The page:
The U.S. Congress finally approved the bill H.R. 5297, aimed at boosting lending to small businesses. The bill looks like an attempt to save the U.S. economy. The measure provides tax cuts, loans and revived stimulus provisions easing the availability of credit to SMEs to help them expand and increase hiring.
The bill would create a $30 billion federal fund to help smaller banks issue loans to small businesses and for cutting taxes by $12 billion over the coming decade.
While the Republicans look at it as a miniature version of the financial bailout package of 2008, Democrats believe that small business growth means job creation. High U.S. unemployment rates certainly explain the belief.
The Community bankers look enthusiastic about the measure, but the GOP-leaning small-business groups remain focused on expiring tax-cuts. Bill Rays, tax counsel for the National Federation of Independent Business feels that the impact of move is going to be minimal.
Republicans think that banks have plenty of money to lend, but the demand for loans is not really high.
Jade West, a lobbyist for the GOP-leaning National Association of Wholesaler-Distributors, has reasons to believe that the bill will not do any good as business doesn’t need credit — business needs customers. According to him the problem is lack of demand, in the absence of which borrowing does not make sense.
What does the bill have for Small enterprises?
The measure will help small businesses undertake fresh expansion or go green with delayed plans.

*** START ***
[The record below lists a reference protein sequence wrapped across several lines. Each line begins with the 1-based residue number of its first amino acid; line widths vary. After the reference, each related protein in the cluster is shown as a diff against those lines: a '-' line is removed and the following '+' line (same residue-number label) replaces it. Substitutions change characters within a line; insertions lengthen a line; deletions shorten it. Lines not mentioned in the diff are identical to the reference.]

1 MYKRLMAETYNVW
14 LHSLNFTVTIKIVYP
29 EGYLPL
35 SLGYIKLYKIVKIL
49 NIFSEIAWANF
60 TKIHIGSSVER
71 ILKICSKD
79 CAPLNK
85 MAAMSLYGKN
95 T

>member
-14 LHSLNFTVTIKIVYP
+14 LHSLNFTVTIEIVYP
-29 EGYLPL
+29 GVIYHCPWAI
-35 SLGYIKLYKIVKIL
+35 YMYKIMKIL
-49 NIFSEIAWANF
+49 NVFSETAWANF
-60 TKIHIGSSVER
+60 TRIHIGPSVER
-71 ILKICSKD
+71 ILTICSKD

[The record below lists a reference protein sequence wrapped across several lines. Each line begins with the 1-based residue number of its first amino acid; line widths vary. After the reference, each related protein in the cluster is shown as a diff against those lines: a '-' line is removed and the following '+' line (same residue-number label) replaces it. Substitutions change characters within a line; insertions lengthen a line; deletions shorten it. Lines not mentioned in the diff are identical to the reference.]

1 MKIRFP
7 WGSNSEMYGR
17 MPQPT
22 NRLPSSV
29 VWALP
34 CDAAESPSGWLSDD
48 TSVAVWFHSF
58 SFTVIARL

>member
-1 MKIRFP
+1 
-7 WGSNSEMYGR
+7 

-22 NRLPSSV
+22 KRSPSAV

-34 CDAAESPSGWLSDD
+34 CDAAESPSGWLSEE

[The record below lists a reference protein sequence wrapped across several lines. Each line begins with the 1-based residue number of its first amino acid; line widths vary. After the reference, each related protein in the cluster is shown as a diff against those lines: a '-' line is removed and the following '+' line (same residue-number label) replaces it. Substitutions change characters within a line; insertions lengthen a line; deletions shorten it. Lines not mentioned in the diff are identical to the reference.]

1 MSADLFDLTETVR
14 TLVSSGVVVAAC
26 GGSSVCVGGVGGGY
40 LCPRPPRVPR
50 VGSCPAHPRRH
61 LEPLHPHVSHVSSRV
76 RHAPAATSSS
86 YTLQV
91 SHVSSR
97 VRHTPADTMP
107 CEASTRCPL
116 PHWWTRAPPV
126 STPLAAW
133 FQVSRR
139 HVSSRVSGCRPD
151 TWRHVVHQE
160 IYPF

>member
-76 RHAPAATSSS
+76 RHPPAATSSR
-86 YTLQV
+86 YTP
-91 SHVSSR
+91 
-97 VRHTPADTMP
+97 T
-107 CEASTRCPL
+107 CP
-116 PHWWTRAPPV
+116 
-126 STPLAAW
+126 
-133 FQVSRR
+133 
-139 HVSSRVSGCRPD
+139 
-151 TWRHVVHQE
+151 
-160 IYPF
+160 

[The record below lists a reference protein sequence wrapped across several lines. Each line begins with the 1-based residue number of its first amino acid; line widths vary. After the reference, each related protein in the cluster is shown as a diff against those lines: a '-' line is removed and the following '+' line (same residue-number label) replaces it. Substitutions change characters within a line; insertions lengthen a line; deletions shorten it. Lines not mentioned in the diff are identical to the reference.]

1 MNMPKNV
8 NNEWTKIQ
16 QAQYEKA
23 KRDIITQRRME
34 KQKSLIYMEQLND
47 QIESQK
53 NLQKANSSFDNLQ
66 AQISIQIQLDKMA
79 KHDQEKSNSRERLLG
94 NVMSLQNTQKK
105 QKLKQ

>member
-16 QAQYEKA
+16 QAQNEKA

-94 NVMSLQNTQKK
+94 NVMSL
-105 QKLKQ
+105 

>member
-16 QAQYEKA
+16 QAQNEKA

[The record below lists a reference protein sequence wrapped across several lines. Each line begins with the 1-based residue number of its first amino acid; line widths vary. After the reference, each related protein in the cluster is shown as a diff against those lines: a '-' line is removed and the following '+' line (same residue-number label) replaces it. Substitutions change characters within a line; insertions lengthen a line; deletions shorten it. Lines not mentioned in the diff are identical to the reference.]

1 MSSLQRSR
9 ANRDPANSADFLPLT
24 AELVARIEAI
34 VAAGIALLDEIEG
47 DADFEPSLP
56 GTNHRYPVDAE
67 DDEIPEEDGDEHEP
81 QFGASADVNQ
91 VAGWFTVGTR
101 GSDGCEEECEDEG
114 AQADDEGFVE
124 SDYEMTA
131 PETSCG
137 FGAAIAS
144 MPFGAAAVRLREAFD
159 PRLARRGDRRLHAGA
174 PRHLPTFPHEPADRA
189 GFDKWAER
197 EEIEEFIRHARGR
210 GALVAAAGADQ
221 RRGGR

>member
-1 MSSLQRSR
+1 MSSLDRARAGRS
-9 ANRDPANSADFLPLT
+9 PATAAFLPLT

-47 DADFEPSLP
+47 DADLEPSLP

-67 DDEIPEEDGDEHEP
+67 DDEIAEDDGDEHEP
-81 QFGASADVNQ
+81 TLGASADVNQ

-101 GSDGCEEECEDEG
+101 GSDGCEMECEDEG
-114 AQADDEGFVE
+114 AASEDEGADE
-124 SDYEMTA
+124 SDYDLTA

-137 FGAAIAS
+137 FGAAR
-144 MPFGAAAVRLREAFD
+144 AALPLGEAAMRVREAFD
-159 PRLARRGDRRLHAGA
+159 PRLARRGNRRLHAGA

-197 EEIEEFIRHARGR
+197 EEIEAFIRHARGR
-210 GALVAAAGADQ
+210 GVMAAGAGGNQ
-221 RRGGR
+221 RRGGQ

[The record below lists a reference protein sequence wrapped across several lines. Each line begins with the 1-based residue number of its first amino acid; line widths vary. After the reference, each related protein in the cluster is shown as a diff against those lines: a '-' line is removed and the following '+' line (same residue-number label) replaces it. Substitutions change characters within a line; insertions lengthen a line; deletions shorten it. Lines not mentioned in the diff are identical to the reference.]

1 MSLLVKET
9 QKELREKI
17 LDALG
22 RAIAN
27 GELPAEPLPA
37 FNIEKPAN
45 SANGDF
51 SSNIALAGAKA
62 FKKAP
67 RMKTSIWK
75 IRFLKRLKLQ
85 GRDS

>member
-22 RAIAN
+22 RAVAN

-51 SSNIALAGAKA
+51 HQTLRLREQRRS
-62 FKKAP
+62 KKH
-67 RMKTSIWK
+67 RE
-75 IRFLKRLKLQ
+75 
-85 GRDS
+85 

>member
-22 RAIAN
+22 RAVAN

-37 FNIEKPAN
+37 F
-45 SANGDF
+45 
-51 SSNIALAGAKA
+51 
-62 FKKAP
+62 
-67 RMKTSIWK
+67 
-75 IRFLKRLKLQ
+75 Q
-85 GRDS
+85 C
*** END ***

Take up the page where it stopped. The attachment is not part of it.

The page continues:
The legislation will help lowering Small Business Administration loan program fees, raising loan guarantee and lending limits which looks like a large inducement for SMEs to demand more loans. Loan caps under the Small Business Administration’s chief lending program would be significantly raised. Bankers believe that the extension of the 90 percent guarantees would make lending SBA-backed loans look for attractive as it would reduce the associated risks.
The bill includes tax breaks for restaurant owners and retailers who plan remodeling or building new stores. Also, long-term investors in some small business startups would be exempted from paying capital gains taxes.
Also, small business owners will be allowed to deduct the costs of health insurance for themselves and their families from self-employment taxes, but only for the 2010 tax year. Businesses that pay the alternative minimum tax will be eligible to claim the research and development tax credit and other write-offs such as a credit for hiring the disadvantaged.
But if you look closely, much of the tax relief would actually go to larger businesses through write-offs of facilities and equipment such as computers, trucks and machinery.
Sluggish demand conditions coupled with uncertainties surrounding Federal tax rates for this year make small businesses feel reluctant to go out and borrow for expansion or fresh purchase. Add to it, changes in tax reporting requirements and penalties can all together reduce the magnitude of the impact of the bill.
Let us wait and watch.
This article was submitted by Rohit Arora, co-founder of Biz2Credit. Biz2Credit is a small business marketplace that connects entrepreneurs with financing options and advice to grow their business. Send all questions to